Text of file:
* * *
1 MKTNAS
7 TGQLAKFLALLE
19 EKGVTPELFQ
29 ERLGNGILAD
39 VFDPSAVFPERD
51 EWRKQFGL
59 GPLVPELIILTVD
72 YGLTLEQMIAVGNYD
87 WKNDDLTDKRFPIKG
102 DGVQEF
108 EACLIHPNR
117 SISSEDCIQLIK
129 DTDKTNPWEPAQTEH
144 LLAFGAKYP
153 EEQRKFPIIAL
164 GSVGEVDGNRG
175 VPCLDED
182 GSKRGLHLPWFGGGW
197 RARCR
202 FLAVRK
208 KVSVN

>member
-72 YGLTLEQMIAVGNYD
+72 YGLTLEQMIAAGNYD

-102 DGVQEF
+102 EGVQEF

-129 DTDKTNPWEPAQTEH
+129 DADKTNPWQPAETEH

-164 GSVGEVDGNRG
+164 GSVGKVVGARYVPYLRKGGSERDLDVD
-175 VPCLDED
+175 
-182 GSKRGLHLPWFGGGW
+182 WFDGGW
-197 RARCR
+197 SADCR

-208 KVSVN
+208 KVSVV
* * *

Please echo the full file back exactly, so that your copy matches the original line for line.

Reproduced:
1 MKTNAS
7 TGQLAKFLALLE
19 EKGVTPELFQ
29 ERLGNGILAD
39 VFDPSAVFPERD
51 EWRKQFGL
59 GPLVPELIILTVD
72 YGLTLEQMIAVGNYD
87 WKNDDLTDKRFPIKG
102 DGVQEF
108 EACLIHPNR
117 SISSEDCIQLIK
129 DTDKTNPWEPAQTEH
144 LLAFGAKYP
153 EEQRKFPIIAL
164 GSVGEVDGNRG
175 VPCLDED
182 GSKRGLHLPWFGGGW
197 RARCR
202 FLAVRK
208 KVSVN

>member
-72 YGLTLEQMIAVGNYD
+72 YGLTLEQMIAAGNYD

-102 DGVQEF
+102 EGVQEF

-129 DTDKTNPWEPAQTEH
+129 DADKTNPWQPAETEH

-164 GSVGEVDGNRG
+164 GSVGKVVGARYVPYLRKGGSERDLDVD
-175 VPCLDED
+175 
-182 GSKRGLHLPWFGGGW
+182 WFDGGW
-197 RARCR
+197 SADCR

-208 KVSVN
+208 KVSVV